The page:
No safety in numbers
Two bikes are stolen off a front porch in historic downtown. A would-be thief caught red-handed trying to break into a car, confronted by the car’s owner. A break-in, theft and minor destruction at one of Washington’s favorite hangouts, Backwater Jack’s, a place that had already born its fair share of destruction during Hurricane Irene.
This is just a small sample of crime that has taken place in Washington over the past two weeks.
Does this mean crime is on the rise in the area? Likely not. Nationwide, crime statistics have actually decreased since the onset of 2008’s recession. There’s hot debate over the reasons behind the statistics. Many experts believe the numbers merely reflect a continuation of crime rates dropping steadily over the past two decades. Many believe the greater number of people being incarcerated for their crimes during that time period has affected the drop.
But what happens when patrol officers here are taken off the street? What happens when the number of detectives available to investigate crimes is slashed? For certain it will change and complicate how police services are provided, but does that mean there will be more opportunity for crimes to be committed and less chance those committing crimes will be caught?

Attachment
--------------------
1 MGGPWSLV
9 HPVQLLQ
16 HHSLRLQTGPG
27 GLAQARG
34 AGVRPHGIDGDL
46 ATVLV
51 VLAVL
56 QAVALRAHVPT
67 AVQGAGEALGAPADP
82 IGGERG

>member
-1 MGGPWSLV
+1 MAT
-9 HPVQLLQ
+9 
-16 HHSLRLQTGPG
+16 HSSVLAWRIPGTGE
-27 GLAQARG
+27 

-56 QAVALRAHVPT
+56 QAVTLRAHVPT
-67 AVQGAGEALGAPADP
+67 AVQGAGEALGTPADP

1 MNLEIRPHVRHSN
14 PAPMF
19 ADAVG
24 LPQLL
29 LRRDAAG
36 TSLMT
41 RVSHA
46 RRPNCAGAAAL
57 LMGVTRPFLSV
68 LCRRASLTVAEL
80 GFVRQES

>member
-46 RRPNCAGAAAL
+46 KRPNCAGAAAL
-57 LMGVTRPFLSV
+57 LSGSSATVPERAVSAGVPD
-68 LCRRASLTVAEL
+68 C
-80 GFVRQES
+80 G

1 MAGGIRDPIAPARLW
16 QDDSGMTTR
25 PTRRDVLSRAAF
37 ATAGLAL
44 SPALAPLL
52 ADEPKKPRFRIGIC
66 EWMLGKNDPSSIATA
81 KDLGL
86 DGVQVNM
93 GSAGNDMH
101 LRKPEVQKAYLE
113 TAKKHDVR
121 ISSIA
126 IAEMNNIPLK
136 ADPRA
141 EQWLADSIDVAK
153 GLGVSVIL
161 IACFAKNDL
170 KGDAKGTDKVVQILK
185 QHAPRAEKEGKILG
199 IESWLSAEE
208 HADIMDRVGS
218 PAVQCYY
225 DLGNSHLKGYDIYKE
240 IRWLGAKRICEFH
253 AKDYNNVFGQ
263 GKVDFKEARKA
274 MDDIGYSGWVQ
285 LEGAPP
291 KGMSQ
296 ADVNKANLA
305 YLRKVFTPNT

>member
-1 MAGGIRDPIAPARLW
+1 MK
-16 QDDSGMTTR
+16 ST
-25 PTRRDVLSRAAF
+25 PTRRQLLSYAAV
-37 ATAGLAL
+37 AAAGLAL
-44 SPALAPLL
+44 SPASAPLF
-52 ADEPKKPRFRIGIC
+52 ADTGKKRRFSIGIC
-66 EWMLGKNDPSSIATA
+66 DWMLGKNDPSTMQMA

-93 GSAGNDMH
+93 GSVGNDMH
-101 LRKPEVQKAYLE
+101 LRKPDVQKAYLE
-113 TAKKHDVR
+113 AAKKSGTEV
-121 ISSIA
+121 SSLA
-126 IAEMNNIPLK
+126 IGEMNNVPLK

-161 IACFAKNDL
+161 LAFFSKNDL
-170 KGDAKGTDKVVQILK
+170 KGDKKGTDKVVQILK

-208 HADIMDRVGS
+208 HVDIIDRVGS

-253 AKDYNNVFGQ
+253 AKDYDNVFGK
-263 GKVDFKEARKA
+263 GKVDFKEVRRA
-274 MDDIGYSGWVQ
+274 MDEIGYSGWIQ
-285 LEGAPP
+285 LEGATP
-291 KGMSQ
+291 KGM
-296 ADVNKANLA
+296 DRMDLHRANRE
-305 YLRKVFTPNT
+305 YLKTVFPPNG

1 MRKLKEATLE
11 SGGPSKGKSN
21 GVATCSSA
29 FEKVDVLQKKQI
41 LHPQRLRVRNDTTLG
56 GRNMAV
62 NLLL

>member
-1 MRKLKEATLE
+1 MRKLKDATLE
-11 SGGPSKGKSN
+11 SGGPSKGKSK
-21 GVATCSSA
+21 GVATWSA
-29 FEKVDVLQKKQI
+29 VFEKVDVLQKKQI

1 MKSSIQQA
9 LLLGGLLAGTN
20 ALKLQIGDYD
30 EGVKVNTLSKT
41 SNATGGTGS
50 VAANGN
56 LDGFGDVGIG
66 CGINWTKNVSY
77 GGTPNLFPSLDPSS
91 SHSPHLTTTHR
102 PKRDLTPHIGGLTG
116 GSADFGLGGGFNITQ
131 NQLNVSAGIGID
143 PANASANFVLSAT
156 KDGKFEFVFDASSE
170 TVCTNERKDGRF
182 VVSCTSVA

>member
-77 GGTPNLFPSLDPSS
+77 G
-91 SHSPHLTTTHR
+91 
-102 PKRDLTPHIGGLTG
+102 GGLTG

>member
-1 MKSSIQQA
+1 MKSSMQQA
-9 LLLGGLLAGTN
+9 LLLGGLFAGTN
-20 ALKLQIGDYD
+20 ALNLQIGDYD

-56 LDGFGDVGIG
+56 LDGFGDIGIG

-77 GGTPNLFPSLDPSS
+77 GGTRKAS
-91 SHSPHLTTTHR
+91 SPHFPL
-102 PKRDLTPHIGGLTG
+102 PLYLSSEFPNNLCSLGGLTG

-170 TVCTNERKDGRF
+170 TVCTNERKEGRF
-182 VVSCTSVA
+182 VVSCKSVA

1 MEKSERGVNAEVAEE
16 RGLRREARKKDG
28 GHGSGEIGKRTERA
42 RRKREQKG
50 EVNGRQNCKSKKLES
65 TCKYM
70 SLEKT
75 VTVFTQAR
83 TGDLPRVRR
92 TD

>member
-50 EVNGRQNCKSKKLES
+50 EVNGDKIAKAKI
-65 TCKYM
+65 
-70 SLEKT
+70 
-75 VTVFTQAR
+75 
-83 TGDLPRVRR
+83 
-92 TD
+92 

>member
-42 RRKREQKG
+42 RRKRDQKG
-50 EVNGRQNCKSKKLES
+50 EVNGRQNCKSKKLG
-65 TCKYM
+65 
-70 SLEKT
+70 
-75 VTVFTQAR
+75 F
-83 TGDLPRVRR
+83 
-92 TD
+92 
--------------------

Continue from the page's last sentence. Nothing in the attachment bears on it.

It remains to be seen. And it may be seen, because in the city’s reorganization plan proposed to the Washington City Council, several patrol officers and three detectives will be cut from the Washington Police Department over the next three years. Several jobs within the fire department will be cut, as well.
It’s said there’s safety in numbers. But no one’s ever said there’s safety in crunched numbers.
Let’s hope the city of Washington can strike a proper balance between fiscal diligence and its ability to serve and protect the community.